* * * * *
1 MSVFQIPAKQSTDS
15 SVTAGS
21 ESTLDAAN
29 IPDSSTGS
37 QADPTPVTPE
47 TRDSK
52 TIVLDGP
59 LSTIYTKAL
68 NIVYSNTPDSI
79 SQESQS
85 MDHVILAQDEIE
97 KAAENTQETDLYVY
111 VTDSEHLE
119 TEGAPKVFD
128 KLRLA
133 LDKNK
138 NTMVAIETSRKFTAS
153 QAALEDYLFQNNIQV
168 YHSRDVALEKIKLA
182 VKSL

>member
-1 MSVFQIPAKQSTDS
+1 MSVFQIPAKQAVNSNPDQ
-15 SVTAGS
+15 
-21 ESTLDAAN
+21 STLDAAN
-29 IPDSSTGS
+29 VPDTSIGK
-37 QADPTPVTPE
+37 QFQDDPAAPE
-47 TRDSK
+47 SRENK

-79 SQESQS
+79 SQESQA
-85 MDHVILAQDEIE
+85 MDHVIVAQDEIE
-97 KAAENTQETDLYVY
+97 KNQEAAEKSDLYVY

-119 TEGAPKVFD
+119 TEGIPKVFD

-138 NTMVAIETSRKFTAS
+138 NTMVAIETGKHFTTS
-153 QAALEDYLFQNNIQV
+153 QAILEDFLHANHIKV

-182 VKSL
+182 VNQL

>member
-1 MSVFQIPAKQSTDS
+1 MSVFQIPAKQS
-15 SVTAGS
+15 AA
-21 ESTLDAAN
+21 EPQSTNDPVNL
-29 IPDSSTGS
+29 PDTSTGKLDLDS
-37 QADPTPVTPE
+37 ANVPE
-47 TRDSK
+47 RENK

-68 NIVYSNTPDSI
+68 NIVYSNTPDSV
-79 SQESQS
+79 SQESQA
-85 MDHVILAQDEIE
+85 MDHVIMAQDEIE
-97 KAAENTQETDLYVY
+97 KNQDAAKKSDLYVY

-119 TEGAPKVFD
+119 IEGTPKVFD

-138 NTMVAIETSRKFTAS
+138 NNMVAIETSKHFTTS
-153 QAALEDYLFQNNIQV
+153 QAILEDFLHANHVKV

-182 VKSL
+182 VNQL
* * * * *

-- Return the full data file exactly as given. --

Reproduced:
1 MSVFQIPAKQSTDS
15 SVTAGS
21 ESTLDAAN
29 IPDSSTGS
37 QADPTPVTPE
47 TRDSK
52 TIVLDGP
59 LSTIYTKAL
68 NIVYSNTPDSI
79 SQESQS
85 MDHVILAQDEIE
97 KAAENTQETDLYVY
111 VTDSEHLE
119 TEGAPKVFD
128 KLRLA
133 LDKNK
138 NTMVAIETSRKFTAS
153 QAALEDYLFQNNIQV
168 YHSRDVALEKIKLA
182 VKSL

>member
-1 MSVFQIPAKQSTDS
+1 MSVFQIPAKQAVNSNPDQ
-15 SVTAGS
+15 
-21 ESTLDAAN
+21 STLDAAN
-29 IPDSSTGS
+29 VPDTSIGK
-37 QADPTPVTPE
+37 QFQDDPAAPE
-47 TRDSK
+47 SRENK

-79 SQESQS
+79 SQESQA
-85 MDHVILAQDEIE
+85 MDHVIVAQDEIE
-97 KAAENTQETDLYVY
+97 KNQEAAEKSDLYVY

-119 TEGAPKVFD
+119 TEGIPKVFD

-138 NTMVAIETSRKFTAS
+138 NTMVAIETGKHFTTS
-153 QAALEDYLFQNNIQV
+153 QAILEDFLHANHIKV

-182 VKSL
+182 VNQL

>member
-1 MSVFQIPAKQSTDS
+1 MSVFQIPAKQS
-15 SVTAGS
+15 AA
-21 ESTLDAAN
+21 EPQSTNDPVNL
-29 IPDSSTGS
+29 PDTSTGKLDLDS
-37 QADPTPVTPE
+37 ANVPE
-47 TRDSK
+47 RENK

-68 NIVYSNTPDSI
+68 NIVYSNTPDSV
-79 SQESQS
+79 SQESQA
-85 MDHVILAQDEIE
+85 MDHVIMAQDEIE
-97 KAAENTQETDLYVY
+97 KNQDAAKKSDLYVY

-119 TEGAPKVFD
+119 IEGTPKVFD

-138 NTMVAIETSRKFTAS
+138 NNMVAIETSKHFTTS
-153 QAALEDYLFQNNIQV
+153 QAILEDFLHANHVKV

-182 VKSL
+182 VNQL